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#1407 Two And A Half Men - Behoove, Ducks In A Row, Turkish Mayor: Respect The Robot
 
 
Hi, I'm Sarah, welcome to The Daily English Show.
 
Today we're studying a scene from a TV show called Two and a Half Men.
Two and a Half Men is an American sitcom that started being broadcast in 2003 and ended last month.
 
I think it was pretty funny in the earlier seasons and it petered out a bit towards the end.
 
Some of the humour I liked was when Jake couldn't understand certain words or expressions - because he was too young or not particularly smart. And the scene we're studying today is like that.
 
Charlie and Jake are in a car - Charlie is Jake's uncle - and they're driving to a restaurant to go on a double date.
 
And Charlie says to Jake: "Now, let's talk about your date. You need to get your ducks in a row before we get to the restaurant."
 
And Jake doesn't understand the expression: get your ducks in a row.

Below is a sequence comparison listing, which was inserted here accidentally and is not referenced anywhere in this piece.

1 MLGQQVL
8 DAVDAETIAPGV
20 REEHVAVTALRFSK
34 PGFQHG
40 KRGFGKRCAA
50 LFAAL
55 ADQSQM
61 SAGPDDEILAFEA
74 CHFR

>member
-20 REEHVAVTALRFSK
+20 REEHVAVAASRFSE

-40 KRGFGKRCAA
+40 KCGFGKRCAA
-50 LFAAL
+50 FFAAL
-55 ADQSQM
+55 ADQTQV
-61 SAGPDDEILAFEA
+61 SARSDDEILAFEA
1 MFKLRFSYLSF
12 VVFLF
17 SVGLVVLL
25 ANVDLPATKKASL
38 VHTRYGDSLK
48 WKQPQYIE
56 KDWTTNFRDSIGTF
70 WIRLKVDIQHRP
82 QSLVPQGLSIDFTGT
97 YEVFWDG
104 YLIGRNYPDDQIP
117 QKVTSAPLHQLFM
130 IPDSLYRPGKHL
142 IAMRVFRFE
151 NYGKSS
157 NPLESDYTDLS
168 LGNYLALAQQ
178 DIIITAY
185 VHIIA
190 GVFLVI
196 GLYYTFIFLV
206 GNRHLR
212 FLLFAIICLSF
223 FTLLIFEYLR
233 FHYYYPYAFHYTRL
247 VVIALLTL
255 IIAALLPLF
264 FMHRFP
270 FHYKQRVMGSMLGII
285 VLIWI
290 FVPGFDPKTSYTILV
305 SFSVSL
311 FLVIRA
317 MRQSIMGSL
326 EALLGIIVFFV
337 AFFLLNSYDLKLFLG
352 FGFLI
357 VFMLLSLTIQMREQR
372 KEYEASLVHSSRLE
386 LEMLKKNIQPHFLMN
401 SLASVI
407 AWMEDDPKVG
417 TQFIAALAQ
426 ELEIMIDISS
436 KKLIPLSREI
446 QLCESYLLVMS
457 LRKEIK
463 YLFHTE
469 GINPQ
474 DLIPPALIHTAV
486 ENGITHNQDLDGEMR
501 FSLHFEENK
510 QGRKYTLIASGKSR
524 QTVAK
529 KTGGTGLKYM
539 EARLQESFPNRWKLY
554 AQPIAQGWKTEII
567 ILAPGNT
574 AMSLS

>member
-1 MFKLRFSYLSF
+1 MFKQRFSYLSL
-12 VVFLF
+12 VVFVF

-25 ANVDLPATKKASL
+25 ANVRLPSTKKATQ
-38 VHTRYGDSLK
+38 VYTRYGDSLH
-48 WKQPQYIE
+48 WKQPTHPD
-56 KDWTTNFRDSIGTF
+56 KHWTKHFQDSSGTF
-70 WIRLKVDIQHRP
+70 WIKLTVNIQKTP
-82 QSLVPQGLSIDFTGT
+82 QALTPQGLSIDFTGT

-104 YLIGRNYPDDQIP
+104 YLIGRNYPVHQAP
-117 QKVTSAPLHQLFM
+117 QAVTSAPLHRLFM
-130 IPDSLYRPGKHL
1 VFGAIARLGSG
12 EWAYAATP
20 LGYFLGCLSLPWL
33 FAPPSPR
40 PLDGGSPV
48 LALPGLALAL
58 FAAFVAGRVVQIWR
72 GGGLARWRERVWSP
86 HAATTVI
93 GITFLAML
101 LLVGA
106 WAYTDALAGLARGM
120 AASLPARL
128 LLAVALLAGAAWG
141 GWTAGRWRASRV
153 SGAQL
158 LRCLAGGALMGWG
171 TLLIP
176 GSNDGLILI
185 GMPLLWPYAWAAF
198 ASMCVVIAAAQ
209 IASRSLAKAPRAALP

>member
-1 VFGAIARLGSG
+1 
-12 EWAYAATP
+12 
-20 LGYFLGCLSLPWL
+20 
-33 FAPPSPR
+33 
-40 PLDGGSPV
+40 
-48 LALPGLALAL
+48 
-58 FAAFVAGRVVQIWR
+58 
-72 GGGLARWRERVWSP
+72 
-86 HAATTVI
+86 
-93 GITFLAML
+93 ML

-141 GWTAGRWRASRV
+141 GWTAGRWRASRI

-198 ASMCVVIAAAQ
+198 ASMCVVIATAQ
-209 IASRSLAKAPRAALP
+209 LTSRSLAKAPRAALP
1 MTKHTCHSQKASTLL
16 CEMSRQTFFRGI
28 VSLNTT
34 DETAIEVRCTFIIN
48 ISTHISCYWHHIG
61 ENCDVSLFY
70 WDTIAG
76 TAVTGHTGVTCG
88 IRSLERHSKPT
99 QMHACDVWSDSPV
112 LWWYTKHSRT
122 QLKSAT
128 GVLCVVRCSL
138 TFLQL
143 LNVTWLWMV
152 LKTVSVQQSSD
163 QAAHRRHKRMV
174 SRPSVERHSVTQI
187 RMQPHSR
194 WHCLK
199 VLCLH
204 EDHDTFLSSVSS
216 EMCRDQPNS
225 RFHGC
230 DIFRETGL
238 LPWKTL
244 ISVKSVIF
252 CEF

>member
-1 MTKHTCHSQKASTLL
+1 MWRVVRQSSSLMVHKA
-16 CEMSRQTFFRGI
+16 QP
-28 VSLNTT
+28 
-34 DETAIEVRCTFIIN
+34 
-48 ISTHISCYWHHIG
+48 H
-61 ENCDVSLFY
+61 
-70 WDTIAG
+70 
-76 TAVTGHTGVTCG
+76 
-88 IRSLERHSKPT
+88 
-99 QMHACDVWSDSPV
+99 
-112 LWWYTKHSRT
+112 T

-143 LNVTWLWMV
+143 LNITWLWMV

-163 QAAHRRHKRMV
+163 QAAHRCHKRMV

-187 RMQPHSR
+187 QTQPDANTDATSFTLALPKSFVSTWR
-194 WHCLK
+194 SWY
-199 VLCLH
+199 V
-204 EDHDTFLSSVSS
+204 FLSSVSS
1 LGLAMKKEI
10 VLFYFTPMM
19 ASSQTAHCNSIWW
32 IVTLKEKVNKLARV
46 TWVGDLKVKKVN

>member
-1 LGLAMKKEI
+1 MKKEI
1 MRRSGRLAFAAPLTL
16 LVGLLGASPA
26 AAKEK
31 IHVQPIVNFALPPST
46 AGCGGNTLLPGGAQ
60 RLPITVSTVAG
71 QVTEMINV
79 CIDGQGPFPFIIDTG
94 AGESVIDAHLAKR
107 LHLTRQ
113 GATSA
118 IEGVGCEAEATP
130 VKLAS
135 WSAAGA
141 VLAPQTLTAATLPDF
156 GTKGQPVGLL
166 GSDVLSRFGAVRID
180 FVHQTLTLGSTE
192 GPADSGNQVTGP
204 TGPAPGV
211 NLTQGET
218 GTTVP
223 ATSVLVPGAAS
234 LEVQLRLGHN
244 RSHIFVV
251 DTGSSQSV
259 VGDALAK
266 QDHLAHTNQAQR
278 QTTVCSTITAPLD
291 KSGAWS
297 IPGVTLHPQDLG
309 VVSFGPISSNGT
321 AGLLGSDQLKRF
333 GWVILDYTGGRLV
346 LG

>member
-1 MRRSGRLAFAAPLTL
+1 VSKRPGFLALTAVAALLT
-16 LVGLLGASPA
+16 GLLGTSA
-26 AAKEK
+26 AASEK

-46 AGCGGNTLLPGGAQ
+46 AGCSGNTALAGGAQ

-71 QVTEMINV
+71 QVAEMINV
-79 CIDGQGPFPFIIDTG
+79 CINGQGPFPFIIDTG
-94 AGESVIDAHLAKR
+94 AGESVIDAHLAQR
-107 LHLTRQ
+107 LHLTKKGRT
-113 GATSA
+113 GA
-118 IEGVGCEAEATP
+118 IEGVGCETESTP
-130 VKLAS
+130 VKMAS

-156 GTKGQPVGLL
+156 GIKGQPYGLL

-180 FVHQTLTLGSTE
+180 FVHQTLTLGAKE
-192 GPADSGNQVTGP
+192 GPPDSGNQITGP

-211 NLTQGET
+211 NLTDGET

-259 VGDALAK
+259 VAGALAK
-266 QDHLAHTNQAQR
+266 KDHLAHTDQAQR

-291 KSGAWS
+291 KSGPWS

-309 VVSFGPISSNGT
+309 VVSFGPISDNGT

To get or have one's ducks in a row is an expression which means: to get or have everything organized; to be prepared.
 
Here's an example of the expression used in a headline: Have your financial ducks in a row before spring hits. That's an article in the Alberta Farmer Express advising farmers about the financial documents that they need to prepare.
 
Jake is confused about the expression because, he says, you can't line up ducks in a row. He says: "They're ducks. They move willy-nilly."
 
I really like the word willy-nilly. Willy-nilly means: without direction or planning or whether one likes it or not.